Lecquia Chang, Year 12
Nostalgia and vintage glamour cannot better describe Lana Del Rey’s fascination of 50’s Hollywood cinema, the American identity, JFK, Marilyn Munroe, youth and innocence, and sophistication which she tailors in her music, inspired by Frank and Nancy Sinatra, Elvis, and Bob Dylan. Combining various genres of baroque, dreamy, indie pop and rock, Lana skilfully constructs infinite layers of symbolism as she seeks to capture endless cross-references and deep interpretations. Every word, pause, sigh, hum, poetic quote and instrumental swell means something as she speaks of her personal experiences, struggles and longings for something that is true to her. As a result, listeners are drawn and transported into a black hole of pure emotion and nostalgia.
Lana Del Rey’s Lust for Life Album
Lana’s most recent album, Lust for Life, would perhaps be one of her most outstanding albums as she branches from the darkness, blues and density of her previous works. The album presents a new era to her music as she transitions from her personal internal struggles to becoming a sublime American storyteller as she directly addresses her audience in the face of social and political change. Some may say her music is slow nonetheless unconventional, but Lana paints a vivid impressionist landscape of the deep emotions engrained within the individual during the process of change itself. Albeit, her uncharacteristic smile on the cover of the Lust for Life album has also given rise to a new shift in her music – Lana portrays a sense of optimism for today’s youth that life, happiness and positive change is worth believing in and living for.
Love is probably one of her best singles and a beautiful artwork of a 50s style rock-anthem featuring a warm and grainy cinematic touch. Lana reaches out to her audience with optimism and faith in the present and future generations to come. In her first verse, “Look at you kids with your vintage music”, Lana speaks of the irony of youths today listening to music from the 20th century through means that did not exist at the time “comin’ through satellites while cruisin’”. Encountering a world of rapid technological and social change, Lana refers to the internal conflicts of nostalgia as teenagers are constantly confronted by varied ideas on Facebook, Twitter, Instagram, televised news, politicians and family values. It’s difficult for today’s youth to find stability, truth, clarity and peace amidst such chaos.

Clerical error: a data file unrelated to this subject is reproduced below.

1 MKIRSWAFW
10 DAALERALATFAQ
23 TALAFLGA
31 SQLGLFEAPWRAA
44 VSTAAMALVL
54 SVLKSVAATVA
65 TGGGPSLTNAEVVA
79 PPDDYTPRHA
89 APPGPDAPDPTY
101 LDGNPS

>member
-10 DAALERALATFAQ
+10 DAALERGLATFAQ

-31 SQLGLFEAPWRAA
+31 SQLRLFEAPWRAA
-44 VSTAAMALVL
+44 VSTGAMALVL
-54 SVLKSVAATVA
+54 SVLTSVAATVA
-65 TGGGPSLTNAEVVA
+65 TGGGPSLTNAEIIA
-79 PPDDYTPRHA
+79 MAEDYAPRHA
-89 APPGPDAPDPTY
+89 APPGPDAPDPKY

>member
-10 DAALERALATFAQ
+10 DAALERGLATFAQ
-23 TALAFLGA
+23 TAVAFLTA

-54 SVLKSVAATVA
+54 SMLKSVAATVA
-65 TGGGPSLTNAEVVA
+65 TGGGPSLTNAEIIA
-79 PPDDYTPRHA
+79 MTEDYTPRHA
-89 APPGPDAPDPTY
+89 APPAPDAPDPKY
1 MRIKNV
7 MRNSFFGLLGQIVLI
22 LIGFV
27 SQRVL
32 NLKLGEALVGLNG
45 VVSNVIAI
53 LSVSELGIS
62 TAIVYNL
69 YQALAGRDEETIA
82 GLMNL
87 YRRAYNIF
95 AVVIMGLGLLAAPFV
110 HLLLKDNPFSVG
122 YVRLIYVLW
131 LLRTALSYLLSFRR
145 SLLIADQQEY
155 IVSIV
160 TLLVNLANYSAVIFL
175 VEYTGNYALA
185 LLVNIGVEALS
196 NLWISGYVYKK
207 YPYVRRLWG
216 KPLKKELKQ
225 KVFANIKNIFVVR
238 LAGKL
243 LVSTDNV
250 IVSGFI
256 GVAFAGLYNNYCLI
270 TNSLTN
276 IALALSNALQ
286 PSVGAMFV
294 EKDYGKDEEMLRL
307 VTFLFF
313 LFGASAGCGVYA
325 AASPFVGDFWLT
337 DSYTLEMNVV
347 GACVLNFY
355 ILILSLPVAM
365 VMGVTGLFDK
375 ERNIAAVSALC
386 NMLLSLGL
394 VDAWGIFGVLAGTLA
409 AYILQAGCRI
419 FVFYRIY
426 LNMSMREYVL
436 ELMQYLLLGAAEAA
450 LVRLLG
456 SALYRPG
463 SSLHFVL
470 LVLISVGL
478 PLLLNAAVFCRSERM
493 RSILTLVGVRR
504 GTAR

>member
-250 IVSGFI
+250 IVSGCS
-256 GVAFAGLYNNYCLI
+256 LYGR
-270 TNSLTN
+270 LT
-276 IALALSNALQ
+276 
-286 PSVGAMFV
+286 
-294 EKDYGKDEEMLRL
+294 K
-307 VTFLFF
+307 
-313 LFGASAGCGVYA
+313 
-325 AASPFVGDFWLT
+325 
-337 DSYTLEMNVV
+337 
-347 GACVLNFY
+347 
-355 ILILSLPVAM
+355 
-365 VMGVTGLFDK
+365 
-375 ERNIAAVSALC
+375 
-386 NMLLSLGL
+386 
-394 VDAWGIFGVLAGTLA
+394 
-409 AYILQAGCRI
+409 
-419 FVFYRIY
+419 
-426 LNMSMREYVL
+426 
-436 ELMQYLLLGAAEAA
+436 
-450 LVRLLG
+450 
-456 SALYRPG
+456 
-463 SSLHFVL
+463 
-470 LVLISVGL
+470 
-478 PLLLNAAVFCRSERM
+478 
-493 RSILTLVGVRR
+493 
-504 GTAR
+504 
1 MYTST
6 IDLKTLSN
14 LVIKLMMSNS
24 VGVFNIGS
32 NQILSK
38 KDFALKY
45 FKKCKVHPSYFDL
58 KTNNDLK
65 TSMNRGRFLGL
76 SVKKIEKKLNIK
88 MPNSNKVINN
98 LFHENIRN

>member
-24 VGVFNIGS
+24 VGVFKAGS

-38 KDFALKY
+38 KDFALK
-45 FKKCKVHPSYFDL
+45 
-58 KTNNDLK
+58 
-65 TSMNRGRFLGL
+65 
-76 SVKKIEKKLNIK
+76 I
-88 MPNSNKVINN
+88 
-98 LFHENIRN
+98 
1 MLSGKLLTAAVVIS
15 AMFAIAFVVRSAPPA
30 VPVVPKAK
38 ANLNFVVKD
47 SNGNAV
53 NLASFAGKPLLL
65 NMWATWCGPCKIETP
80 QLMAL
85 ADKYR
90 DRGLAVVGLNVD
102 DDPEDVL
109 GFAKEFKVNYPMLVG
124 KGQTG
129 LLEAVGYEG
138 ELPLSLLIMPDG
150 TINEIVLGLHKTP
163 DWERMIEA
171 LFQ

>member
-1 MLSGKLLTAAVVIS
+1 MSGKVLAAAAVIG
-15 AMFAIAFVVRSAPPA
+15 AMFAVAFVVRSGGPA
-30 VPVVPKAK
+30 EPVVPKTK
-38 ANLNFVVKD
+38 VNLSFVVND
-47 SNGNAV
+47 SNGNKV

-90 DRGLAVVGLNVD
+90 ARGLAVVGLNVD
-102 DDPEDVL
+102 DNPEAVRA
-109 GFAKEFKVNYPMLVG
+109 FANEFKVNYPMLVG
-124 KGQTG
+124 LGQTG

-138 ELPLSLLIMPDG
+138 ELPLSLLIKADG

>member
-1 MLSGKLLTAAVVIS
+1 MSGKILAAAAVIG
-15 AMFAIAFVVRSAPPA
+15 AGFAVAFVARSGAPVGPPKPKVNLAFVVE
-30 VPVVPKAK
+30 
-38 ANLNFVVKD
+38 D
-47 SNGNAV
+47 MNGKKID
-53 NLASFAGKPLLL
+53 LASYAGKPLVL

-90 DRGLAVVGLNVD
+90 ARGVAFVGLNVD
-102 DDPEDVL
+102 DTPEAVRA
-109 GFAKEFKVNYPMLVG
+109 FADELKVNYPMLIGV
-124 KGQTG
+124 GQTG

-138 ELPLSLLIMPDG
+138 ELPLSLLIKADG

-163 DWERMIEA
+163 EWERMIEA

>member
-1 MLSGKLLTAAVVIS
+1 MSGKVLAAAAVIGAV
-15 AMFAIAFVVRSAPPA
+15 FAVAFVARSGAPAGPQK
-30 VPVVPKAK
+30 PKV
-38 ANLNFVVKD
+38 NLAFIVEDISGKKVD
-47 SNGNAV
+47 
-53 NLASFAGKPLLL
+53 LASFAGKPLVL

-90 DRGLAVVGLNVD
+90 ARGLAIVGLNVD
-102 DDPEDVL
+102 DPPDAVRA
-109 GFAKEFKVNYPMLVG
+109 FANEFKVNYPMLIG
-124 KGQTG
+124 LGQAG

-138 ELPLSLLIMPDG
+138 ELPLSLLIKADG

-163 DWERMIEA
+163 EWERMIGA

2. LUST FOR LIFE
The context behind Lust for Life is the suicide of young Hollywood actress Peg Entwistle who tragically jumped off the “H” of the Hollywood sign in 1932 after suffering depression due to a failed career in acting. Lana addresses the illusion of Hollywood as perfect. Symbolised by the repetition of her being on “the H of the Hollywood sign” within the song itself and in the music video, Lana reflects a new perspective of the Hollywood industry causing her to gain a desire to live a life away from the spotlight and to become her true self once again. Lust for Life does not necessarily promote suicide but rather calls for individuals to delve themselves into moments of being by stripping themselves away from layers of superficialities and glitz (just as she lets go of a red ribbon in her in the music video) and to simply live life as ourselves.
3. BEAUTIFUL PEOPLE BEAUTIFUL PROBLEMS
Another of Lana Del Rey’s most moving pieces, featuring Stevie Nicks, is Beautiful People Beautiful Problems where she speaks of deep love and peace sought by the human experience within a world of war and hatred. The song opens with: “Blue is the colour of the planet from the view above Long live our reign, long live our love Green is the planet from the eyes of a turtle dove ‘Til it runs red, runs red with blood”- as a turtle dove, a symbol of peace, observes the beauty of our planet, war and murder disrupts such tranquility. After enduring the chaos of everyday life “we get so tired and we complain” about how hard it is to live but in reality, life is “more than just a video game” that does not pause or gain more lives when we desire. Rather, the real world has real problems that must be endured and overcome by “beautiful people” who have the capacity to demonstrate love and live life to the fullest.
I personally adore Lana’s music- every element and lyric is so captivating. I find her unique and personal style so powerful that it is able to transport listeners to another universe of deep emotion and reflection on the vulnerability and beauty of humankind. I would recommend anyone if they haven’t yet to listen to her music including her earlier masterpieces (including Born to Die, Ultraviolence and Honeymoon albums). She does stand apart from many artists today but Lana definitely is one of a kind who dares to artistically and intimately share her personal thoughts and fascinations with her audience.